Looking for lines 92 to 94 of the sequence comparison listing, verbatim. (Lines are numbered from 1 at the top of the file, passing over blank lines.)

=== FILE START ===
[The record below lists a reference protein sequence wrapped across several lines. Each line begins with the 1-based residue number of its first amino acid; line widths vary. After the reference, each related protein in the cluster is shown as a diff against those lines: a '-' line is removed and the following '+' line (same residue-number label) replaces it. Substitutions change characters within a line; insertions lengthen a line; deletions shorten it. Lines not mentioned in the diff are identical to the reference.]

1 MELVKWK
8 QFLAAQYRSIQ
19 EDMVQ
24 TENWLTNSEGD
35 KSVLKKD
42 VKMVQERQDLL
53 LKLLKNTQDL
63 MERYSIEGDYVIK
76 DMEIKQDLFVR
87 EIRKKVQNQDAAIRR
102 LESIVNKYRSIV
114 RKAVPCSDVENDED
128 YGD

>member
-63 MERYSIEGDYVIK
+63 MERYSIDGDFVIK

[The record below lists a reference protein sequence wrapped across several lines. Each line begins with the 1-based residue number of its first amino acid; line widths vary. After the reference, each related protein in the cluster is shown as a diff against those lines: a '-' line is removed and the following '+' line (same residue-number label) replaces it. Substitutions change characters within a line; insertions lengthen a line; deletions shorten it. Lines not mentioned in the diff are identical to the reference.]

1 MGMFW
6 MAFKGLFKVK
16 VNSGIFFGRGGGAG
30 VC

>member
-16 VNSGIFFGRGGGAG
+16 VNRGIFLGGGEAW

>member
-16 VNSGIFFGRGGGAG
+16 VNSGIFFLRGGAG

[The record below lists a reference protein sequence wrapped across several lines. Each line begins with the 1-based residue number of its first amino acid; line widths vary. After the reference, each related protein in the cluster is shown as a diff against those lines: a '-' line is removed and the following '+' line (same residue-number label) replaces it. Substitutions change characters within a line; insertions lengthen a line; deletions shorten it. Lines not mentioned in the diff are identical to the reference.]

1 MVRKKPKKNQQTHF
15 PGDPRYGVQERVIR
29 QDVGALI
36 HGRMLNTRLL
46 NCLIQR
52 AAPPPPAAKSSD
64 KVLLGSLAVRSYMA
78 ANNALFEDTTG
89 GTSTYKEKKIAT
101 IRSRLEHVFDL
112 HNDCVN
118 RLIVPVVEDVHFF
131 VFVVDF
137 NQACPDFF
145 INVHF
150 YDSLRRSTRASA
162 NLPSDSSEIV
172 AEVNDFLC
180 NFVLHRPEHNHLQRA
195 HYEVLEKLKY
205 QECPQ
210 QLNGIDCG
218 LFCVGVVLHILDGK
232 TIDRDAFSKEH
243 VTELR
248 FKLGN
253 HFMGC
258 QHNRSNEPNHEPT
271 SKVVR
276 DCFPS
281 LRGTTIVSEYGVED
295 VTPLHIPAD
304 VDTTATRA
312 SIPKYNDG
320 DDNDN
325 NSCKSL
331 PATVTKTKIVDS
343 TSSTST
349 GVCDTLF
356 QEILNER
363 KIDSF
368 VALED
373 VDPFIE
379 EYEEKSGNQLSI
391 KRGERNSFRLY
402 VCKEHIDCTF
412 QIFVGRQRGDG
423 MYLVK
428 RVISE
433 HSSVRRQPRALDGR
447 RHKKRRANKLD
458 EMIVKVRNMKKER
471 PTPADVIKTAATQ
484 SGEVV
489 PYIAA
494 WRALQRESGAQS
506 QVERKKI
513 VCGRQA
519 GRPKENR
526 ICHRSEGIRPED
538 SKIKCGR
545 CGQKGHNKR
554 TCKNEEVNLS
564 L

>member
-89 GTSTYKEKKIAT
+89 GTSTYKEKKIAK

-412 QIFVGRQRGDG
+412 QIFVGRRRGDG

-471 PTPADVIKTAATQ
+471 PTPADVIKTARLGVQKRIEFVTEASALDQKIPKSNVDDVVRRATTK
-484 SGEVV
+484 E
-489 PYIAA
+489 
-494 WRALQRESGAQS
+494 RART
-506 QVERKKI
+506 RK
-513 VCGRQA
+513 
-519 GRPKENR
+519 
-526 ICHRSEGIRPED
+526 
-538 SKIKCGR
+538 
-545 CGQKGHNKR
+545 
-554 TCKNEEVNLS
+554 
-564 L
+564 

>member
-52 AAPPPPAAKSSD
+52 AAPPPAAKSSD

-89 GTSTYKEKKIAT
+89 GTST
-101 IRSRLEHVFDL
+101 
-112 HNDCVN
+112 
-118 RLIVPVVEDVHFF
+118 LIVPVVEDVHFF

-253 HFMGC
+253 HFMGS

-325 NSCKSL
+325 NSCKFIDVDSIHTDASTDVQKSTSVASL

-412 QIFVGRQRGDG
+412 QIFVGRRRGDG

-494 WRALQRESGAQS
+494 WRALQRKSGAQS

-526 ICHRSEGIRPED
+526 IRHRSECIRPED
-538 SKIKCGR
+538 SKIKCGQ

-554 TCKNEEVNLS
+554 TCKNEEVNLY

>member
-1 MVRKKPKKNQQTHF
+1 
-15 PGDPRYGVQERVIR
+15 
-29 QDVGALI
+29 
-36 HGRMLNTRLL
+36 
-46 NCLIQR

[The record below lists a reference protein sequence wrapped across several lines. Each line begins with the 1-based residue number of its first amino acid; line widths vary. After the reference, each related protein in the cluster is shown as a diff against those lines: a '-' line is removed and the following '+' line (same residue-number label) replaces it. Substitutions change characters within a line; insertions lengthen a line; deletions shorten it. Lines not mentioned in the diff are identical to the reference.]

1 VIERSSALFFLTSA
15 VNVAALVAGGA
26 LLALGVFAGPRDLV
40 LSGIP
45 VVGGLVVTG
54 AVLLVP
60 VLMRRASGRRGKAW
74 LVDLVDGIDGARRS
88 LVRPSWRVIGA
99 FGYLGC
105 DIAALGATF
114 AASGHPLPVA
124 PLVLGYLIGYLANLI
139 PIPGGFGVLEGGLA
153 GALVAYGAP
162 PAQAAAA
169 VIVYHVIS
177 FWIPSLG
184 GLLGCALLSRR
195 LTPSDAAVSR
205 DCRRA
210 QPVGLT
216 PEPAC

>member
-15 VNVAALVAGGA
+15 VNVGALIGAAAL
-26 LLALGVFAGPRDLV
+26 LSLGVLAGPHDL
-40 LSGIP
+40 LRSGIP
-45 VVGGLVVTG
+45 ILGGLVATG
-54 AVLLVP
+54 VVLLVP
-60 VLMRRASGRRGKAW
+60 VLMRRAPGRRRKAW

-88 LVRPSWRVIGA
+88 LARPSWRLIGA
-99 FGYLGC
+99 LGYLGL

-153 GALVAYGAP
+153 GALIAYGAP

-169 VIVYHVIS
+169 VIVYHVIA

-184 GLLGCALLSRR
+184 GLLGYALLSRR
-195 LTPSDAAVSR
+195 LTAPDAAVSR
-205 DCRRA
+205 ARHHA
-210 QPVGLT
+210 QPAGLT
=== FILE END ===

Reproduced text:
554 TCKNEEVNLS
564 L

>member